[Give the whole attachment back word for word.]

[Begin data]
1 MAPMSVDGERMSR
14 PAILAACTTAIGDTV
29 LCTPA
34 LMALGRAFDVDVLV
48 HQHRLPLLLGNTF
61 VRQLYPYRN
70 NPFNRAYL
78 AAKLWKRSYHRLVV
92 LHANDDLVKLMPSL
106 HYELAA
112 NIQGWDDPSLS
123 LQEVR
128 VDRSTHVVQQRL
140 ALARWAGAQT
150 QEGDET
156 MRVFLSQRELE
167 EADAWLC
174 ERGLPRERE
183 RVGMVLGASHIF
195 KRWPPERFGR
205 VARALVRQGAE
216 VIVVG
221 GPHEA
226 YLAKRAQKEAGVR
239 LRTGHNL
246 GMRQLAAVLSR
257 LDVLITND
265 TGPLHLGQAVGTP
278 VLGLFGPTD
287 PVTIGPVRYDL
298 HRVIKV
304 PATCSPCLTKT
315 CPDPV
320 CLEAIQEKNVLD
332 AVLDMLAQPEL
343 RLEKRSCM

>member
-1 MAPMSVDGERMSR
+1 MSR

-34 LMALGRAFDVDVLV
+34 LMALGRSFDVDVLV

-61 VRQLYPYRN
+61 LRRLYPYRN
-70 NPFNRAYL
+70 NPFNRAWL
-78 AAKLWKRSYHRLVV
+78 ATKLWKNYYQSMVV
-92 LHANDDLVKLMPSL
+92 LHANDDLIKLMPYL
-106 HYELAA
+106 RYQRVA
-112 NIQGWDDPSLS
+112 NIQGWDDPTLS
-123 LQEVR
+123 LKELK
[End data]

1 MAPMSVDGERMSR
14 PAILAACTTAIGDTV
29 LCTPA
34 LMALGRAFDVDVLV
48 HQHRLPLLLGNTF
61 VRQLYPYRN
70 NPFNRAYL
78 AAKLWKRSYHRLVV
92 LHANDDLVKLMPSL
106 HYELAA
112 NIQGWDDPSLS
123 LQEVR
128 VDRSTHVVQQRL
140 ALARWAGAQT
150 QEGDET
156 MRVFLSQRELE
167 EADAWLC
174 ERGLPRERE
183 RVGMVLGASHIF
195 KRWPPERFGR
205 VARALVRQGAE
216 VIVVG
221 GPHEA
226 YLAKRAQKEAGVR
239 LRTGHNL
246 GMRQLAAVLSR
257 LDVLITND
265 TGPLHLGQAVGTP
278 VLGLFGPTD
287 PVTIGPVRYDL
298 HRVIKV
304 PATCSPCLTKT
315 CPDPV
320 CLEAIQEKNVLD
332 AVLDMLAQPEL
343 RLEKRSCM

>member
-1 MAPMSVDGERMSR
+1 MSR

-34 LMALGRAFDVDVLV
+34 LMALGRSFDVDVLV

-61 VRQLYPYRN
+61 LRRLYPYRN
-70 NPFNRAYL
+70 NPFNRAWL
-78 AAKLWKRSYHRLVV
+78 ATKLWKNYYQSMVV
-92 LHANDDLVKLMPSL
+92 LHANDDLIKLMPYL
-106 HYELAA
+106 RYQRVA
-112 NIQGWDDPSLS
+112 NIQGWDDPTLS
-123 LQEVR
+123 LKELK